Road washed away by floods closed until spring

flooding in the Ribble Valley
flooding in the Ribble Valley

A road washed away by floods will remain closed until the spring, the county council has confirmed.

Dunsop Road near Whitewell was severely damaged by last week’s floods.

Rotarians Syd Brown, Eddie Topping and president Andrew Wallbank collecting for flood victims at Barton Grange Garden Centre.

Rotarians Syd Brown, Eddie Topping and president Andrew Wallbank collecting for flood victims at Barton Grange Garden Centre.

Now Lancashire County Council has confirmed that they won’t be able to repair it until spring.

A council spokesman said: “A large section of the slope on the river side of Dunsop Road has slid away as a result of being saturated by water from the fields above.

“The road has been closed for safety as the slope supporting the carriageway is now very steep and has the potential to fail without warning and take out the road.

“We won’t be able to carry out repairs until the winter weather and river levels have subsided so the road will be closed until at least the spring.”

We won’t be able to carry out repairs until the winter weather and river levels have subsided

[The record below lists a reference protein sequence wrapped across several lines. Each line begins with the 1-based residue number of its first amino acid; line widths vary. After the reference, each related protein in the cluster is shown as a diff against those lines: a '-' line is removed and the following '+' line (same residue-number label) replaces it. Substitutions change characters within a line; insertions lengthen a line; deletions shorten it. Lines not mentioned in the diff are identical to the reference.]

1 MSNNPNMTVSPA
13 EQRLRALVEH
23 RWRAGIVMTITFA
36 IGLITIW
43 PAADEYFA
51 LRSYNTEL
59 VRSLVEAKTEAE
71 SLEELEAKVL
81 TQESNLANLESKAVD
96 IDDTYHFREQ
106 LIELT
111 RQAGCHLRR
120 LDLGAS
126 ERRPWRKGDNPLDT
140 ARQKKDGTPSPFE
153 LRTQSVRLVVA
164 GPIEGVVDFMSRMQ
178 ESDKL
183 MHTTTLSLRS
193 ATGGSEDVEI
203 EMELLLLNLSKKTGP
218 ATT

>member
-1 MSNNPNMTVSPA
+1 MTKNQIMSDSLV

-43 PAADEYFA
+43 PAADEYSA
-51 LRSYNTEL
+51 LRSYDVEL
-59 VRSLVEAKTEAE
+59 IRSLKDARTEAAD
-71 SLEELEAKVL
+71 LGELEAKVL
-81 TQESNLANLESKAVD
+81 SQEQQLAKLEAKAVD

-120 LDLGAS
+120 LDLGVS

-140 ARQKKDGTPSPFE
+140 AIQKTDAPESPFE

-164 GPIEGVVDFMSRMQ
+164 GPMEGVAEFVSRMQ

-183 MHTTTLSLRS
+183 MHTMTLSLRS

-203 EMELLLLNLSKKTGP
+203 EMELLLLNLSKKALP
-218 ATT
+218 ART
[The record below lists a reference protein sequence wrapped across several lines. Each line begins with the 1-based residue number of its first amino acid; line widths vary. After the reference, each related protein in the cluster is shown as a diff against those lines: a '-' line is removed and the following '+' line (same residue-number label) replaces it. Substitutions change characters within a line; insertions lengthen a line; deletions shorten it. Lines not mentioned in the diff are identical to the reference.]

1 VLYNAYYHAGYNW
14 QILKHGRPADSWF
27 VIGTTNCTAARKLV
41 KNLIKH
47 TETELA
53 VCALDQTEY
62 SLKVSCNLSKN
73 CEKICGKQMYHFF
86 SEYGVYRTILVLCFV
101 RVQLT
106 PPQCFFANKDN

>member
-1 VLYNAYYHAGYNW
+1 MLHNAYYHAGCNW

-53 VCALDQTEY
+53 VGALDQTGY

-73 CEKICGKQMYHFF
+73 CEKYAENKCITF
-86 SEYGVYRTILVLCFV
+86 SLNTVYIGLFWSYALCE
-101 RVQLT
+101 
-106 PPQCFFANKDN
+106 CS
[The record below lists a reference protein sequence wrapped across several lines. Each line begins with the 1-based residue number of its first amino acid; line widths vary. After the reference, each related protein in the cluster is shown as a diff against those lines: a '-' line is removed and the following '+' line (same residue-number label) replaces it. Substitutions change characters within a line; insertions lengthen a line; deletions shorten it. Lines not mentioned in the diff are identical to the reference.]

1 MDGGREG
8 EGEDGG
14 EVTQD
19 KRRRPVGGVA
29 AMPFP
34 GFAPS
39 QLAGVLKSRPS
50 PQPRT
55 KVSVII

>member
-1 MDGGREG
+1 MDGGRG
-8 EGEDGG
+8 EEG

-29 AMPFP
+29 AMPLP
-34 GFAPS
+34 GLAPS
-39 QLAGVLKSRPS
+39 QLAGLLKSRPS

Lancashire County Council

The village of Whalley was also badly affected by the floods that followed Storm Desmond, with the main street turned into a river and businesses flooded out.

Members of Longridge and Preston North Rotary Club sprang into action last week, collecting funds for the Lancashire and Cumbria flood victims.

This is not the first time the club has collected in the wake of a flood, and members have been at the entrance to Barton Grange Garden Centre at Brock.

And by the end of Monday this week, around £6,000 had been generously thrown into the club’s buckets.

Collecting for flood victims at Barton Grange Garden Centre.

Collecting for flood victims at Barton Grange Garden Centre.

The club’s community chairman, Jack Giddins said they started in earnest last Wednesday and he has described the response as “incredible”.

He said they had wanted to carry out the collection while “it was fresh in people’s minds”.

Seven years ago they collected £17,500 for Cumbrian flood victims, but this time round their collection is for Lancashire victims too, many just “down the road” in St Michael’s on Wyre.

Mr Giddins said: “It has been incredible.

“People have really been amazingly generous.”

He said Government funding can often be slow to come through and the club already has a number of ideas on how the funds will be spent to help the victims.